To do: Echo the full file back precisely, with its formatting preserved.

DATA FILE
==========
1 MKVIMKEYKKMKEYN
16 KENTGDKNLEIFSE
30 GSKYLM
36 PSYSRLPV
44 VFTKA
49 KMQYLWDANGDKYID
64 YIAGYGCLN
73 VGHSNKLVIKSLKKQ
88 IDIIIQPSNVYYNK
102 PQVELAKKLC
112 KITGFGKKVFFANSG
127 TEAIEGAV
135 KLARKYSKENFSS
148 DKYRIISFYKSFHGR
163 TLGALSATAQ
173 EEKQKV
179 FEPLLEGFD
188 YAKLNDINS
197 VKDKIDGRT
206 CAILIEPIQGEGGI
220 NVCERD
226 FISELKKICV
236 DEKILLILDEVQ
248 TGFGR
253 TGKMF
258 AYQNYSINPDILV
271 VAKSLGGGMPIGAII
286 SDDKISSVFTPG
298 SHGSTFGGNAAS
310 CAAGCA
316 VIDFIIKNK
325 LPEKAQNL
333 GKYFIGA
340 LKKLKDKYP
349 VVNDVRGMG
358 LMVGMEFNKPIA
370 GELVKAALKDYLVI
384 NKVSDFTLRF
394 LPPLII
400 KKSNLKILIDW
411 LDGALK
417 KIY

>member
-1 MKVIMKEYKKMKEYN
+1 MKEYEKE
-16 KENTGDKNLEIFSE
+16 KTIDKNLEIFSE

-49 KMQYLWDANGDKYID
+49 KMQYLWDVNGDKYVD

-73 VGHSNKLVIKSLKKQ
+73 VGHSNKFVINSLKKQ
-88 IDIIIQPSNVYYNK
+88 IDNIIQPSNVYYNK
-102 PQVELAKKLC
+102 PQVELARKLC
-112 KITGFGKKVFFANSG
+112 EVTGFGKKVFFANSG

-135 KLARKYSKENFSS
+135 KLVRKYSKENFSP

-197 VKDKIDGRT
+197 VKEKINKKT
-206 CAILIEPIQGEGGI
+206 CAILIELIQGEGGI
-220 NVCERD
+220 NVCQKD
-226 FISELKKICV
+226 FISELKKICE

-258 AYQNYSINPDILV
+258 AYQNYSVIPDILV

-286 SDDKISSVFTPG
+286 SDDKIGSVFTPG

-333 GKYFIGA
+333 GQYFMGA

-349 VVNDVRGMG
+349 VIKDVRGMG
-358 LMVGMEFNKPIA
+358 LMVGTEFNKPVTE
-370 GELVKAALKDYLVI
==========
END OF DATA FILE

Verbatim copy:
1 MKVIMKEYKKMKEYN
16 KENTGDKNLEIFSE
30 GSKYLM
36 PSYSRLPV
44 VFTKA
49 KMQYLWDANGDKYID
64 YIAGYGCLN
73 VGHSNKLVIKSLKKQ
88 IDIIIQPSNVYYNK
102 PQVELAKKLC
112 KITGFGKKVFFANSG
127 TEAIEGAV
135 KLARKYSKENFSS
148 DKYRIISFYKSFHGR
163 TLGALSATAQ
173 EEKQKV
179 FEPLLEGFD
188 YAKLNDINS
197 VKDKIDGRT
206 CAILIEPIQGEGGI
220 NVCERD
226 FISELKKICV
236 DEKILLILDEVQ
248 TGFGR
253 TGKMF
258 AYQNYSINPDILV
271 VAKSLGGGMPIGAII
286 SDDKISSVFTPG
298 SHGSTFGGNAAS
310 CAAGCA
316 VIDFIIKNK
325 LPEKAQNL
333 GKYFIGA
340 LKKLKDKYP
349 VVNDVRGMG
358 LMVGMEFNKPIA
370 GELVKAALKDYLVI
384 NKVSDFTLRF
394 LPPLII
400 KKSNLKILIDW
411 LDGALK
417 KIY

>member
-1 MKVIMKEYKKMKEYN
+1 MKEYEKE
-16 KENTGDKNLEIFSE
+16 KTIDKNLEIFSE

-49 KMQYLWDANGDKYID
+49 KMQYLWDVNGDKYVD

-73 VGHSNKLVIKSLKKQ
+73 VGHSNKFVINSLKKQ
-88 IDIIIQPSNVYYNK
+88 IDNIIQPSNVYYNK
-102 PQVELAKKLC
+102 PQVELARKLC
-112 KITGFGKKVFFANSG
+112 EVTGFGKKVFFANSG

-135 KLARKYSKENFSS
+135 KLVRKYSKENFSP

-197 VKDKIDGRT
+197 VKEKINKKT
-206 CAILIEPIQGEGGI
+206 CAILIELIQGEGGI
-220 NVCERD
+220 NVCQKD
-226 FISELKKICV
+226 FISELKKICE

-258 AYQNYSINPDILV
+258 AYQNYSVIPDILV

-286 SDDKISSVFTPG
+286 SDDKIGSVFTPG

-333 GKYFIGA
+333 GQYFMGA

-349 VVNDVRGMG
+349 VIKDVRGMG
-358 LMVGMEFNKPIA
+358 LMVGTEFNKPVTE
-370 GELVKAALKDYLVI